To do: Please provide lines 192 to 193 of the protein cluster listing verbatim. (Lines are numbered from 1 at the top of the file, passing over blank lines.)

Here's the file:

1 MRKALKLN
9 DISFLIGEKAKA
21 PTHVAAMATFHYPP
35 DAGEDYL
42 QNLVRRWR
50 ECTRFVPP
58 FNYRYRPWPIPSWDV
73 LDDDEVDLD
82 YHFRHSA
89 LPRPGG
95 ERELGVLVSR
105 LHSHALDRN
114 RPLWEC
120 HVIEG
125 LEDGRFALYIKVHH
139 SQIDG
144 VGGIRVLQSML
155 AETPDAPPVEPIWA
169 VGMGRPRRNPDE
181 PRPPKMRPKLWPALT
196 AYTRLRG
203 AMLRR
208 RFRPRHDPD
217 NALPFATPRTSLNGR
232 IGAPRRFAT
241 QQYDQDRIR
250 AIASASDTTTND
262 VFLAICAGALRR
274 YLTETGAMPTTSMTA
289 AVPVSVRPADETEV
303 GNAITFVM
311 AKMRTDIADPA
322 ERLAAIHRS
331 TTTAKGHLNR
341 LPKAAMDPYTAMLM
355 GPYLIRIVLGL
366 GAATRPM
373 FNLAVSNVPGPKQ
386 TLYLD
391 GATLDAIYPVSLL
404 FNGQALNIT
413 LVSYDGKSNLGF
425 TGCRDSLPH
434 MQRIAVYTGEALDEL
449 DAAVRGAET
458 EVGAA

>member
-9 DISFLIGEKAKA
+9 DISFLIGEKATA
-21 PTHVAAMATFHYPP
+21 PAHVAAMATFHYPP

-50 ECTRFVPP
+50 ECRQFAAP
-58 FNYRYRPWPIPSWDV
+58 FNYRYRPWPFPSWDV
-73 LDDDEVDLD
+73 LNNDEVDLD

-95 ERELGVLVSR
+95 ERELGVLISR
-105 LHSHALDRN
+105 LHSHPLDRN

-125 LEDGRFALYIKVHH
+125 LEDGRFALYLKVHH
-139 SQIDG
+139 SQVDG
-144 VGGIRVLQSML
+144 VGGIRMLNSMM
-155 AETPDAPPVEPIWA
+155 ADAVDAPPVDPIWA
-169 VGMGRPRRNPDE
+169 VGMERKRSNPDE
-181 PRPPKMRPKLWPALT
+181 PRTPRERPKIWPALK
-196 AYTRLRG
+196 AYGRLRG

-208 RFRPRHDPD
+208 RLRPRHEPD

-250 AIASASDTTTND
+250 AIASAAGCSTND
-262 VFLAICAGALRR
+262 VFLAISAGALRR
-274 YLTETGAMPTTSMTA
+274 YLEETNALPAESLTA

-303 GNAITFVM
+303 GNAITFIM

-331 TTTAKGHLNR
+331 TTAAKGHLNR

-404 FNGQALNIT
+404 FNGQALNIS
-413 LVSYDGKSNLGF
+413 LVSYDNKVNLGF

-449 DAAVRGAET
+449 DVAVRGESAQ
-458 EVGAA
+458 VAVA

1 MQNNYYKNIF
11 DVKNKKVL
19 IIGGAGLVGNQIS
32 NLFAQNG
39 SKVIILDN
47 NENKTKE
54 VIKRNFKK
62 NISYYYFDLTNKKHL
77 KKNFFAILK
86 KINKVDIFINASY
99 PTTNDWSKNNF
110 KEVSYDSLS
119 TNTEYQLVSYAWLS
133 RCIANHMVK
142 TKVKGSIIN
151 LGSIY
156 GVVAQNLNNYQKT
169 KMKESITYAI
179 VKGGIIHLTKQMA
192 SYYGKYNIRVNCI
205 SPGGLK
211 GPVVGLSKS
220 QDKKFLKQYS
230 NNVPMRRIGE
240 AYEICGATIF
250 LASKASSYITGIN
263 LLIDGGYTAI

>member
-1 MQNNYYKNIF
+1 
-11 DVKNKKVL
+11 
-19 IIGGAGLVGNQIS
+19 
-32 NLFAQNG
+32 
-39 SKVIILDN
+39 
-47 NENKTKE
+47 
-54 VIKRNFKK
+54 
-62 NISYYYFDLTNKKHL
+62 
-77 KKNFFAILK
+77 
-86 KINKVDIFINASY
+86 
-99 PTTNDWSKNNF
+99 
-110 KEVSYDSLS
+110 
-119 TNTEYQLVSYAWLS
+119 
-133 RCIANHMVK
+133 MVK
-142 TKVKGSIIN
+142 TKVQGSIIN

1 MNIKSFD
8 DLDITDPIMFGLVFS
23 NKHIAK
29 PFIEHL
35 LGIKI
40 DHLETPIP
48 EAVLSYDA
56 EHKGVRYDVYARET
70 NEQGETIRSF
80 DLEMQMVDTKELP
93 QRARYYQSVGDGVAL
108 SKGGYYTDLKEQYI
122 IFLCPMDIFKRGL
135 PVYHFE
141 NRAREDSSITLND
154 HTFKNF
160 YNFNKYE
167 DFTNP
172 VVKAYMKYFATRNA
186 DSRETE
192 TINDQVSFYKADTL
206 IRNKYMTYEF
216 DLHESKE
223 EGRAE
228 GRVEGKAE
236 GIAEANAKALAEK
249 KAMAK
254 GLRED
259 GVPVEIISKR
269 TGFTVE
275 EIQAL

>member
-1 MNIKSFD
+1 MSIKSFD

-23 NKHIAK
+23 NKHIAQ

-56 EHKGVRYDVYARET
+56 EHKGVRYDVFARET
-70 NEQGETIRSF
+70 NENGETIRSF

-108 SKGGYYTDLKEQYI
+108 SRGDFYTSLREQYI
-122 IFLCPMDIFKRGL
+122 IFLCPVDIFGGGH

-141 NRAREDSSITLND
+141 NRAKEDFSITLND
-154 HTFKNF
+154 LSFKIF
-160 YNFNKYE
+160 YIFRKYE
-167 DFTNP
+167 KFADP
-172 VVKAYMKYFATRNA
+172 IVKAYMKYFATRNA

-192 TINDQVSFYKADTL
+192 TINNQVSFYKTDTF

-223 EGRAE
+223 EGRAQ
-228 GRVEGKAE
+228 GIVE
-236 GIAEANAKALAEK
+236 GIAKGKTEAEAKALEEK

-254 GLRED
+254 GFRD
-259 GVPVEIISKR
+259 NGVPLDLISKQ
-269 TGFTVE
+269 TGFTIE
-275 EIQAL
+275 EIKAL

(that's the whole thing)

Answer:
-70 NEQGETIRSF
+70 NENGETIRSF